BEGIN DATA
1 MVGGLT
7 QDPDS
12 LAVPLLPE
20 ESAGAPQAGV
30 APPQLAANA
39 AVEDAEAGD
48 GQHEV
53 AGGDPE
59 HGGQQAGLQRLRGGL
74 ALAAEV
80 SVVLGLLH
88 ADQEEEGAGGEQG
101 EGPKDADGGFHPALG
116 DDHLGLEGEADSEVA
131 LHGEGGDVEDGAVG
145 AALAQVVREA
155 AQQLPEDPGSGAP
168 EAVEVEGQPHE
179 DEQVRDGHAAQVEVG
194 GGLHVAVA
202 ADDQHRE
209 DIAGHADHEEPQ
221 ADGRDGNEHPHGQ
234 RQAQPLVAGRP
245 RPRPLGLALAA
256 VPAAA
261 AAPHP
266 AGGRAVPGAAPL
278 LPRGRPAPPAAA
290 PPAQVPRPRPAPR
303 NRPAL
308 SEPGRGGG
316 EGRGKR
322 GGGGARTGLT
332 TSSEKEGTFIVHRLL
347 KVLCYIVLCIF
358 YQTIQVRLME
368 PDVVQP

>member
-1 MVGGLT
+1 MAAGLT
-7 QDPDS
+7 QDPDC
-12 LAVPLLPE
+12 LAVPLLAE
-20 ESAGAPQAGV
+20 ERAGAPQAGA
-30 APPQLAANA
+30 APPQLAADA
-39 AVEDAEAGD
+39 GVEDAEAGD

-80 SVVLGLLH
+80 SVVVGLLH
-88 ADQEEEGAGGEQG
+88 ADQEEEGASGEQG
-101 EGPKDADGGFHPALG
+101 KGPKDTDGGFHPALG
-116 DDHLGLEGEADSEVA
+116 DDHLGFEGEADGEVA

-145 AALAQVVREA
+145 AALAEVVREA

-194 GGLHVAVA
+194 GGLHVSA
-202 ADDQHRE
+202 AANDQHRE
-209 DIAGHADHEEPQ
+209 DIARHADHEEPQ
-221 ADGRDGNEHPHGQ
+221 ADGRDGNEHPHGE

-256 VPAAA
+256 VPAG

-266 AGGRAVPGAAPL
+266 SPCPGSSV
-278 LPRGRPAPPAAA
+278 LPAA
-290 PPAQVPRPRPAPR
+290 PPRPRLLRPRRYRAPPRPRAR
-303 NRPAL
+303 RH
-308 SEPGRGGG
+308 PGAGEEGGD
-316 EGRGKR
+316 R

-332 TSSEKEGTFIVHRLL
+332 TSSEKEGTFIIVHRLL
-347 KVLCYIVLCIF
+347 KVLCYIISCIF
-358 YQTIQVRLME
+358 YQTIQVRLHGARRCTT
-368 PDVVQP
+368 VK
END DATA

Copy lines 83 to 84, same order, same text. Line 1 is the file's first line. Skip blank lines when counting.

+316 R

-332 TSSEKEGTFIVHRLL